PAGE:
- Last month's 1% rise was slower than the 1.3% recorded in November
- Growth peaked in March, at 2.8%
- Adelaide, Queensland and other regional markets still experiencing growth, while Sydney and Melbourne has slowed down
Despite a slowdown towards the end of the year, Australian house prices rose by 22.1% throughout 2021, data released today by CoreLogic shows.
House prices rose by 1% in December, slower than the 1.3% rise witnessed in November, and a far cry from the high of 2.8% recorded in March.
With the slowdown, growth is varying across the capital cities and regional areas. Melbourne saw a 0.1% fall in house prices – the first monthly fall since October 2020 – while Brisbane saw a 2.9% surge.
Brisbane, along with Adelaide and regional Queensland, are the only regions where growth doesn’t appear to be deaccelerating.
Tim Lawless, CoreLogic’s research director, noted that these regions show less affordability challenges in relation to the larger markets such as Sydney and Melbourne, hence the demand remaining high.
“Additionally, we haven’t seen the same level of supply response seen in other regions, with the trend in advertised supply remaining well below average in these markets,” Mr Lawless said.
“A surge in freshly advertised listings through December has been a key factor in taking some heat out of the Melbourne and Sydney housing markets, along with some demand headwinds caused by significant affordability constraints and negative interstate migration.”
Regional still booming
Despite the slowdown, regional housing values saw a 2.2% rise last month, the highest in nine months. In particular, Queensland saw a 2.4% rise. Over the year, New South Wales was the strongest regional market, recording 29.8% growth followed by Tasmania with 29.5% growth.
More specifically, the Southern Highlands and Shoalhaven regions recorded 37.7% growth.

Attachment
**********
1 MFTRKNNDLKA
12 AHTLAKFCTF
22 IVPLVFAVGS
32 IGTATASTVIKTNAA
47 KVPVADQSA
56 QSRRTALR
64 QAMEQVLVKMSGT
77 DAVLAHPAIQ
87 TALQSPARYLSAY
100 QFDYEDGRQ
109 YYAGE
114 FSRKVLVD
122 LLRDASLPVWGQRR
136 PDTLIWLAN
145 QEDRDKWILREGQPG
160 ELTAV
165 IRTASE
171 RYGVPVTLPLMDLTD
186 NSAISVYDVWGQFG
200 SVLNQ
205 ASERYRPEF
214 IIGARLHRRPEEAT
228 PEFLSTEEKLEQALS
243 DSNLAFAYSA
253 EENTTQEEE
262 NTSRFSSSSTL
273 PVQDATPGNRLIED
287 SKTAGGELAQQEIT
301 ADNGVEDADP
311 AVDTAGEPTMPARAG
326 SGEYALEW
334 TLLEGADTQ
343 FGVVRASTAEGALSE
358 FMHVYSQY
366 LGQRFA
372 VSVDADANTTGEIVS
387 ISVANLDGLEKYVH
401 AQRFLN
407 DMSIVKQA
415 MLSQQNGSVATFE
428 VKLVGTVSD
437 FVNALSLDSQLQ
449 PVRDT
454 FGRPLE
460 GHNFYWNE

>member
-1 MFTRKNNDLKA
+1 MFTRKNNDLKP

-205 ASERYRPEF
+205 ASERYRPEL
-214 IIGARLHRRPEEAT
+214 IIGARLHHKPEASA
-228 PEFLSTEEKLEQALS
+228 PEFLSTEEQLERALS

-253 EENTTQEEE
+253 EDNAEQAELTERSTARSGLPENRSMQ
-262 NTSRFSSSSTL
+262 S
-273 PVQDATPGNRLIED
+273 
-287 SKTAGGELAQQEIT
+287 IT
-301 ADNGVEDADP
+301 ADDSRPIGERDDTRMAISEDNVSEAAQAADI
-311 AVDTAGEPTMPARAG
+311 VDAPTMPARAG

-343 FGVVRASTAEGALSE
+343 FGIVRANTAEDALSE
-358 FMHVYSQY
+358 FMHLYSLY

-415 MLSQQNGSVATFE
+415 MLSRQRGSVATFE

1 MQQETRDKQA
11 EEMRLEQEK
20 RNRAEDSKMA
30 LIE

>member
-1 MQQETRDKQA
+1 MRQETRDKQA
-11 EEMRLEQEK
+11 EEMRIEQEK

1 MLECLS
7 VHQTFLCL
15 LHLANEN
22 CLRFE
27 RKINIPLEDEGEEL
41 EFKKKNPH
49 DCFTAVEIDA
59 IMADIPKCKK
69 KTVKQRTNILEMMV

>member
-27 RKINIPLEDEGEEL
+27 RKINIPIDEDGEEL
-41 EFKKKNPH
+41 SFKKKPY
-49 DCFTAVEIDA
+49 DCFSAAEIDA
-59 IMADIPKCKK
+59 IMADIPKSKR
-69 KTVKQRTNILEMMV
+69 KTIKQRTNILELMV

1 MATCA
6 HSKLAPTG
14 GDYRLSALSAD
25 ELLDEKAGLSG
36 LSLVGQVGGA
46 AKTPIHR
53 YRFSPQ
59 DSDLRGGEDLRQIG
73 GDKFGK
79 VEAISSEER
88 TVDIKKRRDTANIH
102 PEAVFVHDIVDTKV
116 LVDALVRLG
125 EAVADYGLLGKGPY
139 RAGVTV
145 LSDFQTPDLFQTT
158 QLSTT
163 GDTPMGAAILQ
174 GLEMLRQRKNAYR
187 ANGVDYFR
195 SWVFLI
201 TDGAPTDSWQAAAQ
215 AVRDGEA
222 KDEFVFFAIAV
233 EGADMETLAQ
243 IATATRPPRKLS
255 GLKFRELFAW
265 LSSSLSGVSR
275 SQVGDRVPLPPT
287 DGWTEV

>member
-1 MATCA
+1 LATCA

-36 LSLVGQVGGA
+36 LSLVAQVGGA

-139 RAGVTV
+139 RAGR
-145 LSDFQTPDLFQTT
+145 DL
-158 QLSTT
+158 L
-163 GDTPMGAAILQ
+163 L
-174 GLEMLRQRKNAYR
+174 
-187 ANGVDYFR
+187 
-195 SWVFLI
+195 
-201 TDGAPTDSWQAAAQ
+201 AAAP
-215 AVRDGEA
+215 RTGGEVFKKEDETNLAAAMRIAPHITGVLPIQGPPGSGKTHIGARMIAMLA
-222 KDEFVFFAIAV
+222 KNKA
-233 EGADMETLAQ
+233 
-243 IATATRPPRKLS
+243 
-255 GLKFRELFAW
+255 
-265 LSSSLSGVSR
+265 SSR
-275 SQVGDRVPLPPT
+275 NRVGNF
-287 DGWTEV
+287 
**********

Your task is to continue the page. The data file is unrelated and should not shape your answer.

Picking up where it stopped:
Mr Lawless added that the upper quartile is leading the slowdown.
“We have seen this trend in previous growth cycles, where more expensive housing markets have shown greater levels of volatility; housing values tend to rise more through the upswing but record a larger decline through the down phase of the cycle,” he said.
However, he noted a two-speed housing market has emerged across the capitals. Sydney, Melbourne and Perth are recording lower growth while Adelaide and Brisbane have gathered momentum.
In Melbourne and Sydney, this can be explained by the deposit hurdle and increased supply. Perth could be explained by lack of migration due to extended closures of state borders.
“The number of homes available to purchase has been a key factor underlying the trend in housing values. Cities where advertised stock levels are above average or close to normal, such as Melbourne and Sydney, have shown a more obvious slow down relative to cities with persistently low advertised supply, like Brisbane and Adelaide,” Mr Lawless said.
Nonetheless, inventory is low – advertised stock levels are 35.9% below the five-year average.